Bryce: The stuff I was listening to…by the way, thanks for reviewing it and putting it in your school paper…the stuff I was listening to back then…I was really into some underground indie bands. Bands like Pavement, Jimmy Eat World which kind of helped shape a lot of nowaday bands. But I wouldn’t say it’s similar to what I do now. I mean, I guess it’s similar. I think it’s grown over the years. I mean, when I listen to “The Early Years” EP, not that I really listen to it or anything, but if the record ever comes on it’s definitely weird, in a way, it still feels very fresh, like there’s still so much further to go and I just kind of feel like it’s the beginning still. I never saw a shelf life on this.”
Helen popped in, and mentioned doing a few side shows then the Goo Goo Dolls.
Bryce: “We didn’t like the idea of just opening for bands, I mean because we have, over the years, I mean, but our main thing is our fans and we’re excited to do those tours for sure and we also think it’s going to put us…(fan walks by, “The Rocket Summer!”)…but we plan on doing those tours so we can play for a new audience. I think a bit of an older audience too, but we don’t like doing that more than we do doing what we always do. We had this week and a half off and we booked these last minute shows, I was like ‘Dude, we have not played headlining shows in a long time’ and we looked at our schedule and we were like ‘we’re not going to play any headlining shows for a long time’ and that’s what how we are where we are and so we booked these super last minute, really small rooms. They’ve been, like, modest turnouts and really intense, but most people are showing up, like, ‘I heard about this 5 hours ago.’”
Helen mentions the show tomorrow being huge, and that’s where Iman’s going to be(he’s in for a great surprise tonight).
Bryce: “We hope so, we hope so. It’s just so last minute.”
Helen talks about them being on Warped.
Bryce: “We’re excited to do that. That whole scene is sort of where we [caravaned] yeah, it just sort of happened there, so we’ve been dealing with these kind of, more, adult rock-friendly tours and it’s cool, but we wanna hit it all. So it’s just like, I never saw this being only for, like, emo-teenage scene. I never saw it as just being just one scene. I’m just thankful we get to play music, and some of these shows, I’ve played the Palladium completely sold out before and tonight’s probably going to be, like, 200 people in a small room but it’s just gonna be, I don’t know. Both of them are cool to me. We knew it was going to be like this, booking a tour two weeks out. Like nobody’s going to know about this but let’s just do it.”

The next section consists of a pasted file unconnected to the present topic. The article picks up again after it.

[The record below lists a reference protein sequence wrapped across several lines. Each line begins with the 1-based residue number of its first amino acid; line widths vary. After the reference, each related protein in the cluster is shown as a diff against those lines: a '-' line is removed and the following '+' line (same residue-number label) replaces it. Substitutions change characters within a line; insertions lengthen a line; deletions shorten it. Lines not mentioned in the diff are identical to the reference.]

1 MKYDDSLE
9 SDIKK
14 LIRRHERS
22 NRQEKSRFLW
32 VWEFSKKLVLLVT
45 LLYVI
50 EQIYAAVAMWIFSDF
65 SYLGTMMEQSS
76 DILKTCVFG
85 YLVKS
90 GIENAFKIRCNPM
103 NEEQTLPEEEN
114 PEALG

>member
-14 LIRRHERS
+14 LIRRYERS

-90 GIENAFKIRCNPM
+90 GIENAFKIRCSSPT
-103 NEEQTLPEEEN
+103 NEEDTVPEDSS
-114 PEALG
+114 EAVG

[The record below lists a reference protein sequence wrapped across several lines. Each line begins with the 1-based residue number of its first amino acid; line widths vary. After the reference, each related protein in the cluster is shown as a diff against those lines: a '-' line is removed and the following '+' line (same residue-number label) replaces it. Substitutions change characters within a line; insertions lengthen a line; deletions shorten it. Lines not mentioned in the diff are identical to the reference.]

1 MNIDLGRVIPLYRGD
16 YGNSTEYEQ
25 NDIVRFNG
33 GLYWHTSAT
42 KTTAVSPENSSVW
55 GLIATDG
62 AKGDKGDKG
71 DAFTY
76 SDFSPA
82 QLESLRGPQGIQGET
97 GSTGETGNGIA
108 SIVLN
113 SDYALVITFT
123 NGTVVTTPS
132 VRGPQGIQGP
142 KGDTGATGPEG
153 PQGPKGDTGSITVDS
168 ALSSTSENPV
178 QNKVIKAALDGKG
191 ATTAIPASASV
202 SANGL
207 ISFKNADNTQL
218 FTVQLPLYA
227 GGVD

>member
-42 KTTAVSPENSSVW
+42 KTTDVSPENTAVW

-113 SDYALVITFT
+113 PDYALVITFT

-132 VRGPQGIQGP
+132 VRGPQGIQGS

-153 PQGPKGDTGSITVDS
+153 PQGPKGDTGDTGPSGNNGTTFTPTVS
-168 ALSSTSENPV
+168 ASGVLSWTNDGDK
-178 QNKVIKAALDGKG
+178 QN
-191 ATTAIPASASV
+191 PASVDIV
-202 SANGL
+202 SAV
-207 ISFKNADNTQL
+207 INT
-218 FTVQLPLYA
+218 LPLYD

I asked about his most embarrassing song on his iPod then, eager for a response.
Bryce: “Oh…well I think that the only thing that’s, I’m not really embarrassed by it by having anything on my iPod, but I do, you know how sometimes if you accidentaly just hit ‘play’ on your iPod, it just plays the very first thing? The very first thing that somehow comes up is “Dirty Pop” by NSYNC. And so, like, sometimes if I plug it into my stereo, and I just accidentaly push play, it’s like (in sing-song)’Dirty Pop’ and I’m just like ‘GAAAH’.”
That last statement made me love him as a person even more. I interviewed my hero at Uno’s.